|Publication number||US6218268 B1|
|Application number||US 09/076,170|
|Publication date||Apr 17, 2001|
|Filing date||May 5, 1998|
|Priority date||May 5, 1998|
|Also published as||EP1078396A1, WO1999057758A1|
|Publication number||076170, 09076170, US 6218268 B1, US 6218268B1, US-B1-6218268, US6218268 B1, US6218268B1|
|Inventors||Li-Qun Xia, Ellie Yieh, Maria Galiano, Francimar Campana, Shankar Chandran|
|Original Assignee||Applied Materials, Inc.|
|Export Citation||BiBTeX, EndNote, RefMan|
|Patent Citations (16), Referenced by (60), Classifications (26), Legal Events (7)|
|External Links: USPTO, USPTO Assignment, Espacenet|
This application is being filed on the same date as related application Ser. No. 09/075,551 entitled “A SUB-ATMOSPHERIC CHEMICAL VAPOR DEPOSITION SYSTEM WITH DOPANT BYPASS”, the disclosure of which is hereby incorporated in its entirety for all purposes.
The present invention relates generally to fabrication processes suitable for manufacturing semiconductor integrated circuits (“ICs”), and more particularly to a two-step borophosphosilicate glass (“BPSG”) deposition process and related devices and apparatus.
The fabrication sequence of integrated circuits often includes several patterning processes. The patterning processes may define a layer of conductors, such as a patterned metal or polysilicon layer, or may define isolation structures, such as trenches. In many cases the trenches are filled with an insulating, or dielectric, material. This insulating material can serve several functions. The material serves to electrically isolate one region of the IC from another, and can also electrically passivate the surface of the trench. The material also typically provides a base for the next layer of the semiconductor to be built upon.
After patterning a substrate, that material is not flat. The topology of the pattern can interfere with or degrade subsequent wafer processing steps. It is often desirable to create a flat surface over the patterned material. Several methods have been developed to create such a flat, or “planarized”, surface. Examples include depositing a conformal layer of material of sufficient thickness and polishing the wafer to obtain a flat surface, depositing a conformal layer of material of sufficient thickness and etching the layer back to form a planarized surface, and forming a layer of relatively low-melting point material, such as BPSG, and then heating the wafer sufficiently to cause the BPSG to melt and flow as a liquid, resulting in a flat surface upon cooling. Each process has attributes that make that process desirable for a specific application.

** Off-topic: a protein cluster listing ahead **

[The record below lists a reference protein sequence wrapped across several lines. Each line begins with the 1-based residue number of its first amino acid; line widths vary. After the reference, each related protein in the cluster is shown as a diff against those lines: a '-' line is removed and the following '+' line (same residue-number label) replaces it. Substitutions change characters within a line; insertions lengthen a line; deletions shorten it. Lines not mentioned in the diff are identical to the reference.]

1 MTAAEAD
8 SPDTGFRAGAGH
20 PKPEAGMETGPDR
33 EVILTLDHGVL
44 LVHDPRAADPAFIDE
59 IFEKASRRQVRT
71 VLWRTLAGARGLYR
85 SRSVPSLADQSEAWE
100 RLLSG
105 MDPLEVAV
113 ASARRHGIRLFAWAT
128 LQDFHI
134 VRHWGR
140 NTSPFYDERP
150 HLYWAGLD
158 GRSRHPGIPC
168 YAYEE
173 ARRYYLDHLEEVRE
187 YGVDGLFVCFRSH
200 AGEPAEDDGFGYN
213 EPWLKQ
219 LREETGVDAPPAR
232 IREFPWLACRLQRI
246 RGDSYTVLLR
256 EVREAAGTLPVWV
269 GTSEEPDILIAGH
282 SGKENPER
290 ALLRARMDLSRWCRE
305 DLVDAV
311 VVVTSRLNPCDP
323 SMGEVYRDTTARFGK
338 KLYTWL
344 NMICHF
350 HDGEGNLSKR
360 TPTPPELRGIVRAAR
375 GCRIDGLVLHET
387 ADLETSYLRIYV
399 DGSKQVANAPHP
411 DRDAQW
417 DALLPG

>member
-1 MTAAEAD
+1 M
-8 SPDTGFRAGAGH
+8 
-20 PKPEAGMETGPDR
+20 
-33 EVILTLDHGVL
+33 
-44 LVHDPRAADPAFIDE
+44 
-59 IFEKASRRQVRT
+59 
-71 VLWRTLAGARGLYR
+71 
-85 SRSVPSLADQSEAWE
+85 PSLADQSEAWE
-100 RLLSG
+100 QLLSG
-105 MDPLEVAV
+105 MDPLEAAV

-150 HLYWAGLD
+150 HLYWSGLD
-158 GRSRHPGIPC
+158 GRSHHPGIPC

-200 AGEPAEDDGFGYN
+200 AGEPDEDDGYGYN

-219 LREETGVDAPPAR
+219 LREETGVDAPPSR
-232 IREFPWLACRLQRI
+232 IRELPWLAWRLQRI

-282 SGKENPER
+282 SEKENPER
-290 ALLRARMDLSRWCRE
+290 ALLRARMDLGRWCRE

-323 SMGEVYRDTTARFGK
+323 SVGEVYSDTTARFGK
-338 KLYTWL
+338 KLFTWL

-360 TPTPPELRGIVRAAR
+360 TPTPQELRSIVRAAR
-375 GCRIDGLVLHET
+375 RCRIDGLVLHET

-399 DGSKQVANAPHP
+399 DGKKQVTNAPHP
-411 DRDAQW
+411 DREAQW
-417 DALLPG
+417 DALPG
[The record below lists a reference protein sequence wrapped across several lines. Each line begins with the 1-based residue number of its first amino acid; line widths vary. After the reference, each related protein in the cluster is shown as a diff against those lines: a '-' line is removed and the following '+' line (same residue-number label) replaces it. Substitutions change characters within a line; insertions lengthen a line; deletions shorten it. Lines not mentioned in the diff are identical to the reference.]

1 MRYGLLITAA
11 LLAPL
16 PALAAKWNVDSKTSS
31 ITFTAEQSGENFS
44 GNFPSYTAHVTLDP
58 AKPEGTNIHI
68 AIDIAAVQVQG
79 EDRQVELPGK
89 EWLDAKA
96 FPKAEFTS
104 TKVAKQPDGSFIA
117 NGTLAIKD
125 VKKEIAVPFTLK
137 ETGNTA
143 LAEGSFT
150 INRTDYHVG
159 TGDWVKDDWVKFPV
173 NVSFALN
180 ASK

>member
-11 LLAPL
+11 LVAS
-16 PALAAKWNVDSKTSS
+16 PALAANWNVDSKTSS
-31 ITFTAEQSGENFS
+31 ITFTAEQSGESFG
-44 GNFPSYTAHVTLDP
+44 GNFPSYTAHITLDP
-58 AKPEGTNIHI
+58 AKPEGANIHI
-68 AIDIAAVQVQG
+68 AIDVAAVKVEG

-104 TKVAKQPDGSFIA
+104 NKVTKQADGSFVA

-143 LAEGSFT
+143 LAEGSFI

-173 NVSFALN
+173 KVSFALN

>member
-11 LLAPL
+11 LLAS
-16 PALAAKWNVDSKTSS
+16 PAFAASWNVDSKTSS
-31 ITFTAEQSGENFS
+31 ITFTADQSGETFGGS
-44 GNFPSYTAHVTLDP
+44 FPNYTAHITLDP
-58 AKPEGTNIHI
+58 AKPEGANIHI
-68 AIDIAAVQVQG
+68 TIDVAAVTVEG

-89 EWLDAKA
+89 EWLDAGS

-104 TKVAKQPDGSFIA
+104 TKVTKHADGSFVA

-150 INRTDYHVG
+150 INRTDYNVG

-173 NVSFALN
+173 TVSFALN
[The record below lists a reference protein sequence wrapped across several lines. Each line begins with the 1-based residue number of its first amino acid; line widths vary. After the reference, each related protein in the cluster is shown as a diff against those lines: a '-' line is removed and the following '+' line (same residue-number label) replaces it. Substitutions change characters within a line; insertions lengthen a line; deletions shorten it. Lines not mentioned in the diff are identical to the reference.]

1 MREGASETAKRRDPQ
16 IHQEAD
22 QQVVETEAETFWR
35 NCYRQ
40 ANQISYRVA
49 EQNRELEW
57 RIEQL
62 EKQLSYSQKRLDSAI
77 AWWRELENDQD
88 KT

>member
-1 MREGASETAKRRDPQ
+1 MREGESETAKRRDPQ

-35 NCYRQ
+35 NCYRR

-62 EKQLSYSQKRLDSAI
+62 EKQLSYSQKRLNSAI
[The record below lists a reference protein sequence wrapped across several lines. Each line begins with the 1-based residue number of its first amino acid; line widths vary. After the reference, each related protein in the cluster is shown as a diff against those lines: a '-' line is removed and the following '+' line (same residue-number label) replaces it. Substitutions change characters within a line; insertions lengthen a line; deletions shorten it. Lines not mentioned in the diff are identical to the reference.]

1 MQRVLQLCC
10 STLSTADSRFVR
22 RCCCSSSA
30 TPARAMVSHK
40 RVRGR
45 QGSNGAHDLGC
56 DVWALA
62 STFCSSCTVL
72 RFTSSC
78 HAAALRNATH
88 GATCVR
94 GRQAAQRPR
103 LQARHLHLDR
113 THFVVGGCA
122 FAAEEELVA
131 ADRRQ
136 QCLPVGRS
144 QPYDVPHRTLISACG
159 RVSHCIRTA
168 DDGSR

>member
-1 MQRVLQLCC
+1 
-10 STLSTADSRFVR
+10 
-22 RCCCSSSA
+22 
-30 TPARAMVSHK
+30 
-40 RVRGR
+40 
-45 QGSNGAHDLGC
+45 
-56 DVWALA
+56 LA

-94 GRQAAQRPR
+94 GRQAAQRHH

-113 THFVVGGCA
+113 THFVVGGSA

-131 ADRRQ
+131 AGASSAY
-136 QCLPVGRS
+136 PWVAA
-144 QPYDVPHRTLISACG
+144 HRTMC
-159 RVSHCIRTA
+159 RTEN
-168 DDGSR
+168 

Forming and then melting a layer of BPSG is a desirable layer-forming process for many reasons. The re-flow (melting) temperature of the BPSG is fairly low and the re-flow time is fairly brief, thus re-flow may be accomplished without significantly adding to the thermal budget of the device fabrication sequence. Additionally, BPSG may be doped to various doping concentrations to vary the re-flow characteristics. BPSG can flow to fill very fine features on the surface of a substrate, and can fill trenches of varying widths on a single substrate.
As semiconductor design has advanced, the feature size of the semiconductor devices has dramatically decreased. Many circuits now have features, such as traces or trenches less than a micron across. While the reduction in feature size has allowed higher device density, more chips per wafer, more complex circuits, lower operating power consumption, and lower cost, the smaller geometries have also given rise to new problems, or have resurrected problems that were once solved for larger geometries.
An example of the type of manufacturing challenge presented by sub-micron devices is the ability to completely fill a narrow trench in a void-free manner. To fill a trench with BPSG, a layer of BPSG is first deposited on the patterned substrate. The BPSG layer typically covers the field, as well as walls and bottom of the trench. If the trench is wide and shallow, it is relatively easy to completely fill the trench with BPSG. As the trench gets narrower and the aspect ratio (the ratio of the trench height to the trench width) increases, it becomes more likely that the opening of the trench will “pinch off”.
Pinching off a trench traps a void within the trench. Under certain conditions, the void will be filled during the re-flow process; however, as the trench becomes narrower, it becomes more likely that the void will not be filled during the reflow process. Such voids are undesirable as they can reduce the yield of good chips per wafer and the reliability of the devices. Therefore, it is desirable to be able to fill narrow gaps with BPSG in a void-free manner. It is also desirable that the process used to deposit and reflow BPSG be efficient, reliable, and result in a high yield of devices.
The present invention provides methods, apparatus, and devices related to doped silicon glass layers. In one embodiment, a two-step deposition process is used to efficiently form a BPSG layer with good gap-filling properties. The two-step deposition process is capable of filling trenches with openings of about 0.16 microns and aspect ratios of at least about 6:1 in a void-free manner, after re-flow of the deposited BPSG. A first portion of the BPSG layer is formed at a relatively high pressure and ozone-to-silicon deposition gas ratio, and a second portion of the BPSG layer is formed at a relatively low pressure and lower ozone-to-silicon deposition gas ratio.